Experts warn US air raids in Somalia may be inefficient, harmful

Experts warn US air raids in Somalia may be inefficient, harmful

by Michel Moutot Mon Jan 29, 8:25 AM ET

PARIS (AFP) - US air raids in Somalia to flush out suspect Al-Qaeda operatives may be ineffective in fighting terrorism and risk making the country's Muslim population more radical, regional experts warn.

US military forces have carried out several attacks on Islamist targets or suspected members of Al-Qaeda since the start of the month, but Washington has admitted it is "doubtful" that "any of the big guys", sought for attacks against US embassies in Kenya and Tanzania in 1998, were hit.

Local Somali chief Sheikh Abullahi Ali Molabon has claimed that about 100 civilian nomads died in one raid.

"Somalia's tribal system is very strict," warned French Africa expert Roland Marchal from the Paris-based Center for International Studies and Research.

"If anyone gets hurt in your tribe, either you accept the price for the bloodshed or you kill the assailant."

"These raids will be used to justify a mobilisation against less efficient and less well-protected troops than US planes -- ground troops from Ethiopia or elsewhere," he said.

Marchal warned that the region was potentially facing increasing insecurity because of the US intervention, with foreign troops and international humanitarian workers becoming targets.

Karin von Hippel, a former UN mission member in Somalia, sees sketchy intelligence as one of the key problems in the air raids.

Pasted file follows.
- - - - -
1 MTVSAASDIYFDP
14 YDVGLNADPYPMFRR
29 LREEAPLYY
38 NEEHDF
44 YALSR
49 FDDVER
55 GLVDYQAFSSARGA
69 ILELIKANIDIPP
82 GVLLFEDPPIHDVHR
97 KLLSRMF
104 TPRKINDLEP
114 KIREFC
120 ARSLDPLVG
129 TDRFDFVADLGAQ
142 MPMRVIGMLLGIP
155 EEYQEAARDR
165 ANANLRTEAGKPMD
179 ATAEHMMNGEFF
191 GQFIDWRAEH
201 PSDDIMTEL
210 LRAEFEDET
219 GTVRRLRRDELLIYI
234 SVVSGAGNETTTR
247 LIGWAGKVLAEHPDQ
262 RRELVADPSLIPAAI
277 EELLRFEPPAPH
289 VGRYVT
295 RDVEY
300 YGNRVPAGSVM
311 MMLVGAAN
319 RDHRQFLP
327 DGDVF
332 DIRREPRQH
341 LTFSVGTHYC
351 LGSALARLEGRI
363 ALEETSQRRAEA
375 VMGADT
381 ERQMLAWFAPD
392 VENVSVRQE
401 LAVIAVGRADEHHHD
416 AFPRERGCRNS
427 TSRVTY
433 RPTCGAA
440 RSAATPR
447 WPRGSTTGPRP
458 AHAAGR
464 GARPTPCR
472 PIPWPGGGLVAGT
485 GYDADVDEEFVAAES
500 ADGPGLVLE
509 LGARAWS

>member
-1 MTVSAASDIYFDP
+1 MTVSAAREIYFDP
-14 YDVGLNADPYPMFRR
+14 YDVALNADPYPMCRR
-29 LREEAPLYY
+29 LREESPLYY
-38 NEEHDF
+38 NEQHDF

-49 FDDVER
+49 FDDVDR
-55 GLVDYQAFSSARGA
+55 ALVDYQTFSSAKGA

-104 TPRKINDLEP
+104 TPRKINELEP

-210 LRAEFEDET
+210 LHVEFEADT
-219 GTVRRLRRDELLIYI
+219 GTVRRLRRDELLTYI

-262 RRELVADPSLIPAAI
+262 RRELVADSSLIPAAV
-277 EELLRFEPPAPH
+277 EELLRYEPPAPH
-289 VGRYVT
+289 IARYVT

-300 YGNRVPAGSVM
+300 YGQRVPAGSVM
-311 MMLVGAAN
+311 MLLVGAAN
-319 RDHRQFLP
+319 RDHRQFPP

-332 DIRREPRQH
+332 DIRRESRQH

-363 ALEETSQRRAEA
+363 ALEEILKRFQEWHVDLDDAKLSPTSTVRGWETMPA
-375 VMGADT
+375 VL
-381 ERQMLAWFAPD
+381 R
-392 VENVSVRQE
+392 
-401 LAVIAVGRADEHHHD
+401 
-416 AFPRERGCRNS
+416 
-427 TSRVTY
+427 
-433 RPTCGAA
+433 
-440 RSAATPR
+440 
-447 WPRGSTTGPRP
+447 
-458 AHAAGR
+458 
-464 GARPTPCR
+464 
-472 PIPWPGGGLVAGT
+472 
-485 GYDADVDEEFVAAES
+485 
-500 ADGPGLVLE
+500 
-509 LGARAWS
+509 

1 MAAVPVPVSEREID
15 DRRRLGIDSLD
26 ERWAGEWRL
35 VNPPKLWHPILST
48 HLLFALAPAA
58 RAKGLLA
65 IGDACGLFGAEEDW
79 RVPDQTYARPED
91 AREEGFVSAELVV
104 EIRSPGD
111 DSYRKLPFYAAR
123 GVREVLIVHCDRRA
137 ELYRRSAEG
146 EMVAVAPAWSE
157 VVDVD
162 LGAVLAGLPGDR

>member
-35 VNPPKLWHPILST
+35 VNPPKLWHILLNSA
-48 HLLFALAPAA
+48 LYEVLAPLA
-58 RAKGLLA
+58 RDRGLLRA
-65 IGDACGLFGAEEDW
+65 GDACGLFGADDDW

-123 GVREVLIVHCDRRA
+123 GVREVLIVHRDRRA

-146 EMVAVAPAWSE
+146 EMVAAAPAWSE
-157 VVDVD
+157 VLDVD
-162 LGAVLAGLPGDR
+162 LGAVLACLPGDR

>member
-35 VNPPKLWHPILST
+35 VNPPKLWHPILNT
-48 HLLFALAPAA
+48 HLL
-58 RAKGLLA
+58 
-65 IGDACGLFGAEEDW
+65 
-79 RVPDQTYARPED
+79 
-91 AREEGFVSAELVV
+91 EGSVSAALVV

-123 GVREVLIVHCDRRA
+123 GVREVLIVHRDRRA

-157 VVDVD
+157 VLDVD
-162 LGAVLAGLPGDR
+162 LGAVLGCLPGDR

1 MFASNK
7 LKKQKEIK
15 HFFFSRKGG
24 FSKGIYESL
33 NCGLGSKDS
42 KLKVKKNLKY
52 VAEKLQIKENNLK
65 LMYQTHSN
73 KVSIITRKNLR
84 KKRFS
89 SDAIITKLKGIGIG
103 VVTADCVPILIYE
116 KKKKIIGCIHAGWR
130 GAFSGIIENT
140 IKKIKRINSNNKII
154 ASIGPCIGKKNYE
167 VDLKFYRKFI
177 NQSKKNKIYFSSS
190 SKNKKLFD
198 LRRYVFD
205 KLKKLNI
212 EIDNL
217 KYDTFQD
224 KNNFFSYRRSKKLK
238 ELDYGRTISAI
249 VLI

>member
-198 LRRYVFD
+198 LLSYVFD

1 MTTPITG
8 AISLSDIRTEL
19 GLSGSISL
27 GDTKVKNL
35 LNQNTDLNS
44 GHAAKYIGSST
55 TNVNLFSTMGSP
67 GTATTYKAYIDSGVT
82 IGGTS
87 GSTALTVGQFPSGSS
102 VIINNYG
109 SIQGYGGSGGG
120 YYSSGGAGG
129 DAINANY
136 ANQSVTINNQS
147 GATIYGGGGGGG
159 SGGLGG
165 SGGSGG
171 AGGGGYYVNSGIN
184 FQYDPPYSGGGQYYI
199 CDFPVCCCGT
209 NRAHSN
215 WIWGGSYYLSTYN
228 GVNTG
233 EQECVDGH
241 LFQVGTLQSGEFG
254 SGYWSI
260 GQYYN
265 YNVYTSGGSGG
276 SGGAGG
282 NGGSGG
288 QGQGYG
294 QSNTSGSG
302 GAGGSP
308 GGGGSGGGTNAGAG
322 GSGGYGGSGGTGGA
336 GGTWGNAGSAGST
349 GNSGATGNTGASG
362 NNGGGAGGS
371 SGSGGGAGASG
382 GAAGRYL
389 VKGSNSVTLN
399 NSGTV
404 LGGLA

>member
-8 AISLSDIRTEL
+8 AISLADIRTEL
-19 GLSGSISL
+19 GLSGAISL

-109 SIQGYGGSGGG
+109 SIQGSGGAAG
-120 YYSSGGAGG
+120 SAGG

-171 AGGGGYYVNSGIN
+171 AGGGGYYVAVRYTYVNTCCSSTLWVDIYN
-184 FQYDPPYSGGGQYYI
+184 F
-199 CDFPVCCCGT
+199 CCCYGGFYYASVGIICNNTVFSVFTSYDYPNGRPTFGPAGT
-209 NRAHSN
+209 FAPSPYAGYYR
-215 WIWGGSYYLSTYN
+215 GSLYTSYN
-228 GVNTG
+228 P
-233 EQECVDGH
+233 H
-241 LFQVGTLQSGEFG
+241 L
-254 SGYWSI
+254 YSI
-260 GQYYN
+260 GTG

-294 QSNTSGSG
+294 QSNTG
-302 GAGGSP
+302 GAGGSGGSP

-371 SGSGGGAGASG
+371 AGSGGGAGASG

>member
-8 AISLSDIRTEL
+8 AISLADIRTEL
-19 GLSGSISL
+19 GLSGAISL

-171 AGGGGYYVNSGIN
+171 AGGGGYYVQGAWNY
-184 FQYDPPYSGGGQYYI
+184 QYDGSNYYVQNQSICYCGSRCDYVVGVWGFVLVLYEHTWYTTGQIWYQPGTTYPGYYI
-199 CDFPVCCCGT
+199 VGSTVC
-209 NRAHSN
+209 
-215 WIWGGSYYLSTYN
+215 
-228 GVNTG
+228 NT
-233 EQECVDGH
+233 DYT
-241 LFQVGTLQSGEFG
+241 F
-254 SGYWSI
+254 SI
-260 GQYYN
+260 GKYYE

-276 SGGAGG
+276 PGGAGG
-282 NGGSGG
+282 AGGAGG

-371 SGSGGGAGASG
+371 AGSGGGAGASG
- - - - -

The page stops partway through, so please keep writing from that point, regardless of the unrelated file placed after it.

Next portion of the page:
"I'm very concerned about these air strikes," said Hippel who works for the Center for Strategic and International Studies in Washington. "I don't think the intelligence they're acting on is very very good."

"Over the past decade, the US had very little intelligence in Somalia: they have very few people on the ground and they tend to believe allies that have local grievances.

"A lot of Somalis have local fights and are pretty smart about getting international forces to help them fight their local fights.

Experts believe that in a tribal society like Somalia's with its close-knit solidarity hundreds if not thousands can easily turn anti-American after the death of only one innocent person in an air strike.

"These air raids can only make the Islamic Tribunals (militia) more palatable for the people," regretted Francois Grignon, Africa programme director of the International Crisis Group (ICG).

"Collateral damage provokes hatred and fury among people who suffer from it, all the more so as the Americans have so far not given any proof of their victory: no terrorist leader has apparently been wiped out."

Washington does not seem to care to limit the number of civilian casualties to reduce the risk of revenge killings, Grignon added.

"The aim seems to be to score at home: to show that they do not hesitate to use a big stick."

Hippel, who is regularly consulted by US authorities, said she was told during these meetings, "We have to build as many schools as we kill terrorists," but added, "They don't do that."

"You talk to CIA people, they tell you that of course they perfectly understand that, and then they just go on killing people, so... I don't understand why the rhetoric is not matched by reality."

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